ROYAL Mail will this morning be privatised in a deal worth £3.3bn – but tens of thousands of private investors will miss out on shares in the postal service due to extraordinary demand and a controversial allocation policy.
Around 40,000 individuals who each applied for more than £10,000 worth of shares last night discovered that business secretary Vince Cable had taken the highly unusual decision to give them no stock at all.
Those who applied for smaller amounts were also left disappointed when the government confirmed that the remaining 690,000 would-be investors are to receive a share allocation worth just £749.10 each.
A grey market operated by spread betting group IG suggests Royal Mail shares will jump 23 per cent today, meaning even small investors could be left with an instant £172 profit.
Ministers had hoped to avoid a 1980s-style privatisation rush for shares and allocated just a third of the available stake to retail investors. But brokers were overwhelmed with demand following claims that the government had substantially undervalued the company.
Individuals and institutions collectively bid more than £40bn for £1.7bn of available stock in the postal service.
Richard Hunter of broker Hargreaves Lansdown said the allocation policy was a “great disappointment” and called on the government to set aside a greater proportion of shares for retail investors when it comes to offloading the nationalised stakes in RBS and Lloyds.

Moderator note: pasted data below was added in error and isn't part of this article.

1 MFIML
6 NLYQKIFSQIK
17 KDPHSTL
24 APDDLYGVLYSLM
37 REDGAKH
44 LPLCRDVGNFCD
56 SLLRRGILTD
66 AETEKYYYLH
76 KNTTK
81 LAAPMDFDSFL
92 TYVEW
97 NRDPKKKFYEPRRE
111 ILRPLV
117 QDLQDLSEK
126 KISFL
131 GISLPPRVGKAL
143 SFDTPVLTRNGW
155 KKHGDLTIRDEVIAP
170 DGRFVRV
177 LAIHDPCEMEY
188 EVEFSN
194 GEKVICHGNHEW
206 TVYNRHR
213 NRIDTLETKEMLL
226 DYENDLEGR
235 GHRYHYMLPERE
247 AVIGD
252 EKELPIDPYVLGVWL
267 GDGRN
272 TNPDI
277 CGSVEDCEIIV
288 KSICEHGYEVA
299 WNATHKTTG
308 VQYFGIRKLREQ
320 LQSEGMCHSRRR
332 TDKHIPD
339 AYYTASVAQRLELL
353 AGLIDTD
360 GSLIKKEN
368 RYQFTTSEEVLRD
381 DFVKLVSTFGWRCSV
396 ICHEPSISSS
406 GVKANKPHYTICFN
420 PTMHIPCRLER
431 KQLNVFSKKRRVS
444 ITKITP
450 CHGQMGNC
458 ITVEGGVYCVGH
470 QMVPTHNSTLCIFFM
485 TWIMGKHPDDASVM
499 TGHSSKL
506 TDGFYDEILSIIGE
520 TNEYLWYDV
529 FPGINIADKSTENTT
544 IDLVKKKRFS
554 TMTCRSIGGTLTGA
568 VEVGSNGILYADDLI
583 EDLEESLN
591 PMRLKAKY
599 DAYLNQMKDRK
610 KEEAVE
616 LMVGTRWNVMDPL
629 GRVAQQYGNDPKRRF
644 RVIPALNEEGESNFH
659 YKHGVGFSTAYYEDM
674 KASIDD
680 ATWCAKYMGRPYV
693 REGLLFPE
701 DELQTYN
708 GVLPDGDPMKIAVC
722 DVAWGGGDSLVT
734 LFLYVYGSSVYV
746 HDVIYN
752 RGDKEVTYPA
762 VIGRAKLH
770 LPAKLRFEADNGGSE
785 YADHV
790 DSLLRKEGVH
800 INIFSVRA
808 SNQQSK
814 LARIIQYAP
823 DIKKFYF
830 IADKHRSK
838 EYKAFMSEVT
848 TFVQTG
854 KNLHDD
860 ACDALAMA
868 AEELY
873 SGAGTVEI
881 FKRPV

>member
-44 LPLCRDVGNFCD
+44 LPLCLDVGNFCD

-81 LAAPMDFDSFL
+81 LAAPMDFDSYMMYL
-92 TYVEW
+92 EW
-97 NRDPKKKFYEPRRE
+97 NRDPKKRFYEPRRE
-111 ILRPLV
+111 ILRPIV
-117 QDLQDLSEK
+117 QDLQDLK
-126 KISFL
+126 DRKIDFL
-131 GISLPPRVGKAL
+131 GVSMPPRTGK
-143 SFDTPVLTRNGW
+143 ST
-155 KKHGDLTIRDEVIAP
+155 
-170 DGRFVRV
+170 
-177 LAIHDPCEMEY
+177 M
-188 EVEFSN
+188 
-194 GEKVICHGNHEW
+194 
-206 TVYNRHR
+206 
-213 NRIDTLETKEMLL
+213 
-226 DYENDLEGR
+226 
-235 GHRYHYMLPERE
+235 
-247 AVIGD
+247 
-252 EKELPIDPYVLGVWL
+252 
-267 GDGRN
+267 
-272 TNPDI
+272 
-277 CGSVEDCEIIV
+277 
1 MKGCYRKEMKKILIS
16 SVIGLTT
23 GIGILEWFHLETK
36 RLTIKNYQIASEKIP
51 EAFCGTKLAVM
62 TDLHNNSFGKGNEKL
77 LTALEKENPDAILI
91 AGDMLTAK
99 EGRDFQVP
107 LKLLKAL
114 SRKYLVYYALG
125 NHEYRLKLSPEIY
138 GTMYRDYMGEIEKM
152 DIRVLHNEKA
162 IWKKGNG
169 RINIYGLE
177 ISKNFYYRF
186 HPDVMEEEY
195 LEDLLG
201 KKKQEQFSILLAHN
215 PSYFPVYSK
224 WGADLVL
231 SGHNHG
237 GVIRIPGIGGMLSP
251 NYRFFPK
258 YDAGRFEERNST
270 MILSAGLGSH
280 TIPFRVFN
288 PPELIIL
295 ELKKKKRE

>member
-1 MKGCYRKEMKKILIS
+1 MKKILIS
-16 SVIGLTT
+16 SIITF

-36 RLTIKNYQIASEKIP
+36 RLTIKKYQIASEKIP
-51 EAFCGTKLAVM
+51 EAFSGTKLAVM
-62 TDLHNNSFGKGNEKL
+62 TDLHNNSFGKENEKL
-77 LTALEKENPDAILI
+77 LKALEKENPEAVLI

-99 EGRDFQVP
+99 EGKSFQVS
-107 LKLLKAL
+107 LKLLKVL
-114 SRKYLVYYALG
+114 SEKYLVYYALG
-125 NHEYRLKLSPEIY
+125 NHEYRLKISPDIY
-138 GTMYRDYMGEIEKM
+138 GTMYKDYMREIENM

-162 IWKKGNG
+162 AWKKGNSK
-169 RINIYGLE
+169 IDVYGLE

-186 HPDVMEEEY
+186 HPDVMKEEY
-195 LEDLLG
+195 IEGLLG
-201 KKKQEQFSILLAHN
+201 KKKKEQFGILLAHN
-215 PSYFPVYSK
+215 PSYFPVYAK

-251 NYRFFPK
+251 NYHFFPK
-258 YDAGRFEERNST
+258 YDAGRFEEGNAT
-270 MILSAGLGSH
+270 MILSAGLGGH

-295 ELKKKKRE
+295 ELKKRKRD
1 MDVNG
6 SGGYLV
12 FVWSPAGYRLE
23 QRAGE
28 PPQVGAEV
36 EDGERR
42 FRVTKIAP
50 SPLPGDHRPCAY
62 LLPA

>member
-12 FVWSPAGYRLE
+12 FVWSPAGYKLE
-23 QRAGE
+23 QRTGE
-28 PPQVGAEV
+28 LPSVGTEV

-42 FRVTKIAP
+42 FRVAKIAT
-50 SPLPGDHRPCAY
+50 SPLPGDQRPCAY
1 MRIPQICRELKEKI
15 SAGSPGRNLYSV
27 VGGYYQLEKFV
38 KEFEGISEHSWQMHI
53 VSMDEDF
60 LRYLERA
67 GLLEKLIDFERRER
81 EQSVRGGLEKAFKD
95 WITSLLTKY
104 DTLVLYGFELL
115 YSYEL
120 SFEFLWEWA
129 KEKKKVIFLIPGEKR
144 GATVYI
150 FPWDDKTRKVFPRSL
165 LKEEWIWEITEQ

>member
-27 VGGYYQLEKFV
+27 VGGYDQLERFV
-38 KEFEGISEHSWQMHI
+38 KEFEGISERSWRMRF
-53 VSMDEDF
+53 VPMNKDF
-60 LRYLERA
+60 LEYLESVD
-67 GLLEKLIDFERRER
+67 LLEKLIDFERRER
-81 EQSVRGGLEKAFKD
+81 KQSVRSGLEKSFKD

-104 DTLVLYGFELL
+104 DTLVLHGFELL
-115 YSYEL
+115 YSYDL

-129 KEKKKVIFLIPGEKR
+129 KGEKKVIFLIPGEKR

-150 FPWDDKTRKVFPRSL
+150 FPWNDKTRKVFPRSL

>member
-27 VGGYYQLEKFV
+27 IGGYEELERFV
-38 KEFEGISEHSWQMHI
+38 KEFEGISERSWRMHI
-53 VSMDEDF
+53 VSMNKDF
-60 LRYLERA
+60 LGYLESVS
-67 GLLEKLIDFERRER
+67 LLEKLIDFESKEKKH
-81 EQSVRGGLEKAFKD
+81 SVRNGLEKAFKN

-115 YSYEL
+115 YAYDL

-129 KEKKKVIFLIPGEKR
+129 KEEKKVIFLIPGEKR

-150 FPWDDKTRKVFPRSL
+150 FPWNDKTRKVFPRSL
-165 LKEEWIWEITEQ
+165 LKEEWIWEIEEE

One investment banker, who asked not to be named, said ministers should not have punished those who were most committed to the deal.
“The government seems to be playing games with anyone keen to make a serious investment in the Royal Mail,” they said. “One wonders what might happen on any future privatisation IPO when they need to encourage retail investors in greater size?”
It is understood that many of the individuals who missed out altogether had bid for exactly £11,520 worth of shares in order to fill their entire annual ISA allowance.
Several brokers privately expressed fury at the government’s policy, having been led to believe large allocations would be scaled back on a proportionate basis. One broker said they would now attempt to convince clients that cash originally destined for Royal Mail shares should now be invested in other high yield shares.
Despite fierce union opposition to the privatisation deal all but 368 of Royal Mail’s 150,000 staff have accepted the free shares in the company worth around £2,200 each.
- Delivering a privatisation by punishing enthusiasm is wrong
- Royal Mail: What happens now
- Inside Track: Independent analysts don’t always say what you want
- Our economic boomlet won’t last if monetary policy remains loose